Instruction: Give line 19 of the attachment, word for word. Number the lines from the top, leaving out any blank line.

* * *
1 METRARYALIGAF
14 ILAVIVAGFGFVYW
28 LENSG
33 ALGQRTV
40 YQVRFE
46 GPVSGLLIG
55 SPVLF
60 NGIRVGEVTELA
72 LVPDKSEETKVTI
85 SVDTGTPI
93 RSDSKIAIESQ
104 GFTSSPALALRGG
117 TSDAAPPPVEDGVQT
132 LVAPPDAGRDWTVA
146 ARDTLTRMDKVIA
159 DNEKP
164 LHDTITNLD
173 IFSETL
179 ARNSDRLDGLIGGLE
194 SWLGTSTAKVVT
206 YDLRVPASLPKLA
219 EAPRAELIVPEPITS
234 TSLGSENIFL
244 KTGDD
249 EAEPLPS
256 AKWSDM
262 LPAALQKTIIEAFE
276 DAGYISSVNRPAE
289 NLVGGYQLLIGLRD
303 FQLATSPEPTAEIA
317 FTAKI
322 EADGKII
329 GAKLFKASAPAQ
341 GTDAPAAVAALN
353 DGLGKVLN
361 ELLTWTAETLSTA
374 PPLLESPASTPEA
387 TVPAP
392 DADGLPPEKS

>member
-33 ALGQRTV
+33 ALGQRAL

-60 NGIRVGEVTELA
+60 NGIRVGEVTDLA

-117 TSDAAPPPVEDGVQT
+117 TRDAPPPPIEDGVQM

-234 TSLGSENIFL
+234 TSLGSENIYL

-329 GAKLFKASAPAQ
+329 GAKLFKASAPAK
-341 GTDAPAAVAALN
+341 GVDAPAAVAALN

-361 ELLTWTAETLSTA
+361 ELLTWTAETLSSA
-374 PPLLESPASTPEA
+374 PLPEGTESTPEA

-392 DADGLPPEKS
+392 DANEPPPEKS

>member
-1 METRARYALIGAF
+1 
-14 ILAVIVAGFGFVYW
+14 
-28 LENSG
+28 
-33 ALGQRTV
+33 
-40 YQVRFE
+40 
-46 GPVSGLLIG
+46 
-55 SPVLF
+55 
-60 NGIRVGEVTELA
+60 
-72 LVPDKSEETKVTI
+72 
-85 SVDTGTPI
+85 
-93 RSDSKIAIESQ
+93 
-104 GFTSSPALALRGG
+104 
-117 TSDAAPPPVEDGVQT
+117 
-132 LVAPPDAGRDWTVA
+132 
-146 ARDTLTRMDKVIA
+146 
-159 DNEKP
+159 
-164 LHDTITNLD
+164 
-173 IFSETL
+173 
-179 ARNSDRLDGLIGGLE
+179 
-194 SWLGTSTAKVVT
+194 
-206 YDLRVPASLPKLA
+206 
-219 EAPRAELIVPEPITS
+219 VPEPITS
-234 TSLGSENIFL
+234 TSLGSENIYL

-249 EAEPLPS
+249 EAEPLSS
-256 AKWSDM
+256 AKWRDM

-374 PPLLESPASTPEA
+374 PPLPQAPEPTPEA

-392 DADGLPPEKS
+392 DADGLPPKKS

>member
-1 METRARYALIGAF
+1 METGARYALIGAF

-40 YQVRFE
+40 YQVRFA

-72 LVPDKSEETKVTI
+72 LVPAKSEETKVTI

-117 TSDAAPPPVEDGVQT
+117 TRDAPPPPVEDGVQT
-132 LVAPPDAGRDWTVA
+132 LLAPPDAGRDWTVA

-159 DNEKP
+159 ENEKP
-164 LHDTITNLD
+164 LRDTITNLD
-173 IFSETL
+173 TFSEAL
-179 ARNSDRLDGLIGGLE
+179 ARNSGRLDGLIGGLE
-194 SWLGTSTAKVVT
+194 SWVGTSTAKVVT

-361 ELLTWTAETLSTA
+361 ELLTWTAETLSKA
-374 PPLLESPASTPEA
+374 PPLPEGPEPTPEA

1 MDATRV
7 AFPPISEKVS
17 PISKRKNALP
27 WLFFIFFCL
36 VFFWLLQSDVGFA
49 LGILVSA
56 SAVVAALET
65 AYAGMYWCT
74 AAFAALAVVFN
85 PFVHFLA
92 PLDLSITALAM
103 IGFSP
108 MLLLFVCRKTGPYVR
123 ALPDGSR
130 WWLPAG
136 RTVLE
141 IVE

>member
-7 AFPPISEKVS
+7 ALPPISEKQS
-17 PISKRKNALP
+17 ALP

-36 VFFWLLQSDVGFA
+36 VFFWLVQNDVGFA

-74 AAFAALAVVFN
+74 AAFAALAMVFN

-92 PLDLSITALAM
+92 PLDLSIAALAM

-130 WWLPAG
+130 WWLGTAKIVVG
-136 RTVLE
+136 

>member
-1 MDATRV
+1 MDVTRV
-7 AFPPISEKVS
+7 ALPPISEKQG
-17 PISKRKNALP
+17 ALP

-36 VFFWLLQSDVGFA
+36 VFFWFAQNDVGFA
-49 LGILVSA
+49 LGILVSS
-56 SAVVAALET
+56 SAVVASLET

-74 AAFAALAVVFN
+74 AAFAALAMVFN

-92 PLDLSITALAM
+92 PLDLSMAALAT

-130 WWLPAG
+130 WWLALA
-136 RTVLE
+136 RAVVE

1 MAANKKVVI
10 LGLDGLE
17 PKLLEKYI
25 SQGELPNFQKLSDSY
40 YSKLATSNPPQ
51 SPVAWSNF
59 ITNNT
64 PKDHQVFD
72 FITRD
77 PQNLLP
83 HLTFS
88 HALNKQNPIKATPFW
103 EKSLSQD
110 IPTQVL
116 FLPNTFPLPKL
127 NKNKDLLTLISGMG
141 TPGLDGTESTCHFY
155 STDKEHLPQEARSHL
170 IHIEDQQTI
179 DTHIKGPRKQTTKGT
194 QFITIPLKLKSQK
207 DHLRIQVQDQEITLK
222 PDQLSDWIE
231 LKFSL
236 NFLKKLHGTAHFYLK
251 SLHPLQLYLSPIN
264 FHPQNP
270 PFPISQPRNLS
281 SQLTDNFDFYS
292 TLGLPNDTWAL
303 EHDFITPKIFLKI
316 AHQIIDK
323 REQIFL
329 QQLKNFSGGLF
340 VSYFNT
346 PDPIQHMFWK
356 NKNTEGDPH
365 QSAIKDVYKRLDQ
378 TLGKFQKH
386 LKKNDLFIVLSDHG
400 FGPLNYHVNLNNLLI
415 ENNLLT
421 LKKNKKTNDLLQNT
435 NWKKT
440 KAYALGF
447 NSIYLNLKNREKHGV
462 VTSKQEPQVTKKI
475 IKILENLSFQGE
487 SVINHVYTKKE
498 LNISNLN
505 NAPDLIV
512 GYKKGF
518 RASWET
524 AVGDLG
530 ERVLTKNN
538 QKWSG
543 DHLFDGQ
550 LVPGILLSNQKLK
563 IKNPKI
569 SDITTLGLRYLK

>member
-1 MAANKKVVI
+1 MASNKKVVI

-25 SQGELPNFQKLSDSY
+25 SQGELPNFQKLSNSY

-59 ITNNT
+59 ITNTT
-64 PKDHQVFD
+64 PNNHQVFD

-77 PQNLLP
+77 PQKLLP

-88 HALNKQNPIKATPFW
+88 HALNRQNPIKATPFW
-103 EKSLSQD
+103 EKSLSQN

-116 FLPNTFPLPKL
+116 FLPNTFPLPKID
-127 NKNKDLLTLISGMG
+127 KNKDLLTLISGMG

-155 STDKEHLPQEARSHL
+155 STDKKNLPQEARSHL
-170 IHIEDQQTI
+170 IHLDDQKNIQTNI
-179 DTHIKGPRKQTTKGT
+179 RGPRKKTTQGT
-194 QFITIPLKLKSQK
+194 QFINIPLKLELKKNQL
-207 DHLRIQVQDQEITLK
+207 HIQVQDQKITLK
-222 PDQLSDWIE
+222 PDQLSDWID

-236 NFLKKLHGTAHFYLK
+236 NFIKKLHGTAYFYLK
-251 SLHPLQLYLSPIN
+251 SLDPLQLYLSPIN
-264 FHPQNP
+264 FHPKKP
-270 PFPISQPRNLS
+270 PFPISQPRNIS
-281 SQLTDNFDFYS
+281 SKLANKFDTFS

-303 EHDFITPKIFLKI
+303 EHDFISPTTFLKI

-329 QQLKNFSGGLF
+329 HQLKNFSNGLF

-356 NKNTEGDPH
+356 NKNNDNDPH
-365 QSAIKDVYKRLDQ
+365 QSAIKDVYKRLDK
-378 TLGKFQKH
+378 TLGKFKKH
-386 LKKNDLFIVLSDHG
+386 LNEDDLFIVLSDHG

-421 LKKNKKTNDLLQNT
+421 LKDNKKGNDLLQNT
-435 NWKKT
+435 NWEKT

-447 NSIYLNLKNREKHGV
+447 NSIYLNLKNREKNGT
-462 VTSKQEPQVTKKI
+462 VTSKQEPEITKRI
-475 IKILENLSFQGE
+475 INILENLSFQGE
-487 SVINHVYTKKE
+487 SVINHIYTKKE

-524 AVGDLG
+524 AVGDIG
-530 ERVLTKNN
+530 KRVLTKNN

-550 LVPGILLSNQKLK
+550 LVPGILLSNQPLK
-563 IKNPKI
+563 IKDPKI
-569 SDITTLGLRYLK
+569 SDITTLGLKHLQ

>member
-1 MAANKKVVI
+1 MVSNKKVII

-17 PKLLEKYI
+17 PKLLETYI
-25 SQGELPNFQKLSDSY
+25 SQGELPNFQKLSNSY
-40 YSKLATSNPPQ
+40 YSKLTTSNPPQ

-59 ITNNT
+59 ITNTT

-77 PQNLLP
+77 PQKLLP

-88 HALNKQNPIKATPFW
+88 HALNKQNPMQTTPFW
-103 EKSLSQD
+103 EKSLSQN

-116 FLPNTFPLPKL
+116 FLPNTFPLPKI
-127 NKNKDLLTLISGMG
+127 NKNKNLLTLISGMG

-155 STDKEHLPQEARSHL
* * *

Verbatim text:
179 ARNSDRLDGLIGGLE